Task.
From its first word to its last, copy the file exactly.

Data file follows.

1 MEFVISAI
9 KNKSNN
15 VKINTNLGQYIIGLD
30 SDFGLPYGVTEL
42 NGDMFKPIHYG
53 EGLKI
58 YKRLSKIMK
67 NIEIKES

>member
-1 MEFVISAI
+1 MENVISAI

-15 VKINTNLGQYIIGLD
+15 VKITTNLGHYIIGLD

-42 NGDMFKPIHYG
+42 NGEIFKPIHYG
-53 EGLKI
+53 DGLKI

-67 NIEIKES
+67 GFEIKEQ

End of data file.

1 MEFVISAI
9 KNKSNN
15 VKINTNLGQYIIGLD
30 SDFGLPYGVTEL
42 NGDMFKPIHYG
53 EGLKI
58 YKRLSKIMK
67 NIEIKES

>member
-1 MEFVISAI
+1 MENVISAI

-15 VKINTNLGQYIIGLD
+15 VKITTNLGHYIIGLD

-42 NGDMFKPIHYG
+42 NGEIFKPIHYG
-53 EGLKI
+53 DGLKI

-67 NIEIKES
+67 GFEIKEQ